Game Theories

I am by no means any kind of expert in game theory. There are many brilliant people in my field that study gaming and game theory, and I've been very lucky to have met a few of them, and to have discussed digital gaming with folks from other disciplines, such as Steven Conway from the New Media Research Group.

These conversations have essentially changed my perspective on digital gaming and its role in childhood educational development. I played video games as a kid (hello Atari 2600!), but I also spent an inordinate amount of time outside, breaking things, making things, and pretending to be a sports superstar. Like many parents, I have at times suggested that my kids don't do enough of this kind of play, and too much of the gaming that is now ubiquitous and digital.

But there's a preponderance of evidence which suggests that gaming in digital environments is actually good for the kids, and combined with my own research interests in digital media, I have relented on how much time my kids spend gaming. In fact, I'm even promoting it, within reason.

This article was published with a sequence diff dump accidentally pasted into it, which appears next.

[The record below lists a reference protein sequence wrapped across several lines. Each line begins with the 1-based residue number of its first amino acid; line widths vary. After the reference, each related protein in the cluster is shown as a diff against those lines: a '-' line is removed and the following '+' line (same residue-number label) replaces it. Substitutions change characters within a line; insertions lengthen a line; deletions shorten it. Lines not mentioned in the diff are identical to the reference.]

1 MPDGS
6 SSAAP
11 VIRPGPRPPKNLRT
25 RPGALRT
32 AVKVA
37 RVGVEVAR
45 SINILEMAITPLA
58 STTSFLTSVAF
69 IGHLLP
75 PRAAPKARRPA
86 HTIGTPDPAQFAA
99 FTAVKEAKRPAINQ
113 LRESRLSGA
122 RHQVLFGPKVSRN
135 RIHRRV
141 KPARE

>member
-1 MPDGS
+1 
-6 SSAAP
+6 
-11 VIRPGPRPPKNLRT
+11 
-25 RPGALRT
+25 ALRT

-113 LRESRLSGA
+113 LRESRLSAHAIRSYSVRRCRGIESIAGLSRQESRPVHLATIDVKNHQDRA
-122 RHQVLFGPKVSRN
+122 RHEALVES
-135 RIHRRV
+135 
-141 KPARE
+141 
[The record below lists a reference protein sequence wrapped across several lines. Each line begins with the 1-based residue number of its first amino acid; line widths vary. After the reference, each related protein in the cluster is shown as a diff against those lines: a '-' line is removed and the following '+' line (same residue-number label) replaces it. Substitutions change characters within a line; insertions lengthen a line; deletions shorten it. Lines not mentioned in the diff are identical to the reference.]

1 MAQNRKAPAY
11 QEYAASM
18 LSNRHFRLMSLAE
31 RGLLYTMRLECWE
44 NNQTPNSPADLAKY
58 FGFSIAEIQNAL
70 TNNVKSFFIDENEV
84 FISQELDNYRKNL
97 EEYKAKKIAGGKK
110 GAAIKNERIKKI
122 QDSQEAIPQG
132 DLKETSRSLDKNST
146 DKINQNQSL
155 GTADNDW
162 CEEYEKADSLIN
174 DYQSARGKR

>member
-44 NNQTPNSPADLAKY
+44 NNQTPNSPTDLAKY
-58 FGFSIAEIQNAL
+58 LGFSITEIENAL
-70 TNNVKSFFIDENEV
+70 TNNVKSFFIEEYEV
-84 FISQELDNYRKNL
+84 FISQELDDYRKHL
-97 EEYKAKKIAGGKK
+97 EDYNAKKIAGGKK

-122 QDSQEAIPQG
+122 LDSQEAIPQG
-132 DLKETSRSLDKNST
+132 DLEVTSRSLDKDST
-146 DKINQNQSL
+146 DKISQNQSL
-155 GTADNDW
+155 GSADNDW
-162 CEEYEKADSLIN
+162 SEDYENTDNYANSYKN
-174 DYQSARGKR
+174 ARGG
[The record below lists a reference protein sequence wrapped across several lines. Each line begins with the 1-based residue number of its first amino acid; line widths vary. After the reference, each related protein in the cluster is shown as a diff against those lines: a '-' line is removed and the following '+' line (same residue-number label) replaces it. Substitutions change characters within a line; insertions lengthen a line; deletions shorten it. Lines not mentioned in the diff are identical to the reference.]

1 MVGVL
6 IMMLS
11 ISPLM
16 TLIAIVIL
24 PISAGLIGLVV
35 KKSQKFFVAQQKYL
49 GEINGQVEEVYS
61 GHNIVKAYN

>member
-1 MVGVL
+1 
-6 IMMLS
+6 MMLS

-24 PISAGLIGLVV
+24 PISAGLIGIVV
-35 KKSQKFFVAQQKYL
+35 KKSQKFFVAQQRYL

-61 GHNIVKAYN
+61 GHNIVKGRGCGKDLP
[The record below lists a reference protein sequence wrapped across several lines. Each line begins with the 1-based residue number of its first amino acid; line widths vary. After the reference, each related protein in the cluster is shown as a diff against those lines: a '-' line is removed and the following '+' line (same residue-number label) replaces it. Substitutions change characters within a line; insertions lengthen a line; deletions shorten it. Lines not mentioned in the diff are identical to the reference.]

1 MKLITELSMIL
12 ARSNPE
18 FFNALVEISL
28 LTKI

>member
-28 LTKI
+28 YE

There have been some interesting recent developments in applied game theory and primary education. The Institute of Play, for example, promotes "gaming literacies" and seeks to "build new domains of knowledge connected to gaming, digital media, and learning." In fact, a new(ish) public school in NYC called Quest to Learn admitted its first 6th grade class in the fall, which "uses the underlying design principles of games to create highly immersive, game-like learning experiences for students." And a recent NY Daily News article looks at the transition from pencils to joysticks.

All of which leads me to share a short video of my five year-old's first attempt at playing FIFA (my all-time favorite game) on the Xbox 360:


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